who were actually acknowledged as such, whose lesbian-ness was not subsumed under
euphemisms and queercoding, and still more revolutionary – lesbians who were
just kind of… doing stuff. You know, being portrayed as regular people. Hanging
out, talking, going to work, quarreling, expressing doubts and emotions. There
were plenty of sex scenes, but these
were usually filmed in a way that attempted to normalize lesbian sex (it’s not
that complicated! scissoring is a boring trope!) but also tried to avoid
catering to a male audience that would (and continues to) fetishize lesbians. More
or less subconsciously, it codes lesbian sexuality as more adventurous and fulfilling,
in opposition, notably, to mainstream (and representations that see lesbian
sexuality as something opaque, mysterious, and fundamentally incomplete. There
were also healthy and unhealthy relationships, showing the complexity of
lesbian and bisexual relationships for women.
However, as numerous critics and articles have pointed, this
representation is highly flawed and restrictive. The portrayal of two Latina
characters (who aren’t even played by Latina actresses!) as mostly props to
advance the narrative and emotional development of the white characters
reprises stereotypes generally associated to Latina women (hyper-sexual,
exotic). More generally, whiteness seems to be the norm on the show, even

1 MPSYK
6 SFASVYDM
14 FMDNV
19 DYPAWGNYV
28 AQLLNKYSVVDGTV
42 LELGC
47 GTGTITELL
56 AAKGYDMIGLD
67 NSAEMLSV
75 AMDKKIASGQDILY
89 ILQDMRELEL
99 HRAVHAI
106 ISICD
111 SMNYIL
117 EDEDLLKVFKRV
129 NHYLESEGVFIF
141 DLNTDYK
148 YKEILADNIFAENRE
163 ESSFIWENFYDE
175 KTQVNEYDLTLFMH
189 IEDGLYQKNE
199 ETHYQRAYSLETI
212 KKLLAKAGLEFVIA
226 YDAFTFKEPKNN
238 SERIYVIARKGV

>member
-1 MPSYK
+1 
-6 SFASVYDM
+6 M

though we’re in LA and the idea that all lesbians, in LA or elsewhere, are
white and relatively well-off seems just plain ridiculous. The depiction of
trans characters was also a glaring failure, in particular with Max’s
transition (from butch lesbian Moira to straight male Max) being ridiculed, and equated to a
desire to assimilate within heterosexual culture. Even the portrayal of
gender-non-conforming woman is ambiguous – their perceived butchness is apparently
a clear indicator of their sexuality; yet most of the main characters tend to
be associative with feminine normativity. Gender keeps being represented in an
essentialist manner, even when characters like drag king Ivan Aycock or
androgynous Shane shake up gender presentation categories. And when it comes to
the portrayal of femininity, it seems the show privileged the portrayal of femme women, or “lipstick lesbians”
whose femininity corresponds to contemporary beauty norms and whose bodies are
often sexualized, whether on the show or in promo material. This begs the
question: doesn’t this overwhelming representation of femininity correspond to
certain marketing imperatives that still submit to the patriarchal gaze? In short,
why so many ‘beautiful’ femmes, if not to, subconsciously, conform & appeal
to straight norms?
Obviously, there’s economic reasons to this. Had this been a
show with more accurate/realistic/authentic representation, it may not have
benefited from such a following, because of market diktats. All in all, this is
a complex, heterogeneous show. It’s far from perfect, but it did help create a
kind of ‘lesbian gaze’ by striving to put the audience in the lesbian
characters’ shoes – the result was meant to be, if not identification, at least
acknowledgment and revelation of the lesbian experience(s) within society. But this
was back in 2004-2010. What has changed, within a decade?
You may know her as the existentialist philosopher who wrote The Second Sex, a foundational text in modern feminist studies – “One isn’t born a woman, but becomes one.” as well as Sartre’s lifelong companion. But, parallel to the open relationship she had with Sartre, she had many affairs with women, which often gave rise to scandals. But we’d be hard-pressed to say that she’s the queer icon she’s been mythologized as.